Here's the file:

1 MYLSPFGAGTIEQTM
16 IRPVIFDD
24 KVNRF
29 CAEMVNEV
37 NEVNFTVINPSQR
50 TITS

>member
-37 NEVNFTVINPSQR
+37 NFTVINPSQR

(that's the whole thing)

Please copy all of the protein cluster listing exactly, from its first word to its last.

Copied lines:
1 MYLSPFGAGTIEQTM
16 IRPVIFDD
24 KVNRF
29 CAEMVNEV
37 NEVNFTVINPSQR
50 TITS

>member
-37 NEVNFTVINPSQR
+37 NFTVINPSQR